Occasionally in this space I refer to a financial writer called “Gucci-san” who contributes a weekly column to Aera. Apparently, he works for an investment consulting firm that does a lot of work in mergers and acquisitions. In a recent piece he said that some of his clients are involved in importing and exporting, and while the yen rate may affect their bottom lines, it doesn’t change the fees his company charges them. In other words, though the media is now getting all excited over the fact that the yen’s value against other currencies is dropping slightly, “that change has no merit for me.”
He then asks readers whether it will have a positive effect for them. “If your company increases exports as a result of the weakening yen and makes more profit, will your salary go up?” He’s guessing it won’t, since during the highest postwar growth period of 2002-07, when the yen was much weaker, salaries were stagnant and disposable income actually went down. More relevant to the average person is the cost of living, so a drop in the value of the yen has more of a direct effect “on people’s wallets,” says Gucci-san, especially in terms of everyday import-intensive items like food and gasoline, which will go up in price.
Despite all the coverage that blames Japan’s financial woes partially on the strong yen, a weaker yen only benefits a handful of companies, but those companies spend a lot on advertising and have a huge influence on the media and, by extension, the public imagination. Whenever the yen increases in value, companies like Toyota and Sony make a lot of noise, saying they can’t compete, and the government responds by spending tax money to promote sales of their products with schemes like “eco points.” What the media rarely reports is that only 14 percent of GDP is dependent on exports, but business news coverage continues to focus on these big exporters as representative of Japan’s problems, not so much because they are less competitive than they used to be, but because they are prominent relics of a Japan that was once ascendant. The world has moved on, but the Japanese media still thinks in terms of the 1980s.
As of 2010, the country’s population was 128 million, of which 81 million people were potentially “productive,” meaning they were between the ages of 16 and 64. The government estimates that overall population will drop to 120 million by 2025 but the number of potentially productive individuals will be reduced by 10 million, since the burgeoning portion of elderly is not considered productive. According to a Japan Business Federation think tank, growth will stall to 0.28 percent in 2025. Before the 2011 earthquake it was about 3.3 percent. In a separate article in Aera, a chief researcher for the think tank predicts that if this trend continues to the middle of the century, Japan will no longer be considered “one of the world’s advanced countries.”
Obviously, Japan’s population decrease is the main cause of concern, since the country’s manufacturers require a certain amount of labor to maintain their position in the world. Apple just announced that, in light of increasing labor costs in China, it will be moving some of its manufacturing back into the United States. Such a scenario, which hardly seemed possible several years ago, is only viable because of America’s stable population. The labor market for manufacturing in Japan peaked in 1992, so there is little hope that it will revive in Japan as long as the labor force continues to shrink. Japanese companies will continue to move operations offshore, including research and development and even administration, to countries where there is a higher likelihood of commercial growth. Granted, Japan remains one of the most populous countries in the world and has a stable consumer market, so companies can still count on domestic sales, but they are already thinking about the future and acting on it.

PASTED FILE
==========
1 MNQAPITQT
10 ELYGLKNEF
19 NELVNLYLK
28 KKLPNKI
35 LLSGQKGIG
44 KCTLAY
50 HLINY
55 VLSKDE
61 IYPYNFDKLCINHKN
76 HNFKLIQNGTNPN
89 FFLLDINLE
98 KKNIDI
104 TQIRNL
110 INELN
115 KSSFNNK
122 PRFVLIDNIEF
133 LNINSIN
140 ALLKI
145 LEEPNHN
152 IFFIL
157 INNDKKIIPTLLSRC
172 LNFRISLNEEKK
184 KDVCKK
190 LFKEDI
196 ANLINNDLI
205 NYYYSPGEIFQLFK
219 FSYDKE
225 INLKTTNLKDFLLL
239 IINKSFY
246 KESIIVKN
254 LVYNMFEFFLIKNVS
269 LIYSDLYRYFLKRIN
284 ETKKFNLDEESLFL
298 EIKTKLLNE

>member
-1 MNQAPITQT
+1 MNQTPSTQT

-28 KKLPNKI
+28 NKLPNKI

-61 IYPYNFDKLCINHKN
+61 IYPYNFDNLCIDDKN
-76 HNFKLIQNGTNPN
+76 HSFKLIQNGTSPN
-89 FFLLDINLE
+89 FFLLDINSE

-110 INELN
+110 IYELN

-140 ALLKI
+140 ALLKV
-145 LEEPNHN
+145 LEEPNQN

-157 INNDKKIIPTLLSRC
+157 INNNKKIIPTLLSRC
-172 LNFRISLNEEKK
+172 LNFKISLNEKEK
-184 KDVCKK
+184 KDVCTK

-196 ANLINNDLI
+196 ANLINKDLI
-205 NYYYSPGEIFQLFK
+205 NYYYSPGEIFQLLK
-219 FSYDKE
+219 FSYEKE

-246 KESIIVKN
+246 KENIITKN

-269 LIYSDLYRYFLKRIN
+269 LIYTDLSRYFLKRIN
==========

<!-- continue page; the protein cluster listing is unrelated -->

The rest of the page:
The result will be something like what America has gone through over the past three decades, a sizable labor shift into service industries, though it’s not clear if the service sector will grow fast enough to absorb this shift. Government finances, especially at the local level, will be even more strained, and the proposed increase in the consumption tax will not solve the national debt problem if structural cuts aren’t made as well, so it’s assumed that civil servants will be laid off in large numbers, not just to save the government money but to spur the private sector, which will be expected to provide services currently provided by the public sector. In addition, the housing and real estate sectors will contract due to fewer people buying homes and more people working at home, thus cutting demand for office space. Construction will decrease as a result.
But the country will adapt, and already seems to be. Women are joining the workforce in increasing numbers, since men’s salaries are no longer sufficient to support families, and therefore should boost demand. Also, the statistical standard that limits the productive population to people under 65 will have to be changed as more Japanese put off retirement — or never retire at all. And if developing countries become the engine for worldwide growth, those countries will need more food, which could revitalize Japan’s agricultural and food industries. This realization has already hit Japan’s youth, it seems. Last week, Bloomberg reported that new university graduates are no longer interested in working for major electronics makers like Sony because the press keeps harping on those companies’ losses — an example of how the intense media attention mentioned above can work against a company’s interests. But in this case maybe that’s a positive thing, because these students are instead applying to food-related companies. There are only so many TV sets a household can accommodate, but people will always have to eat.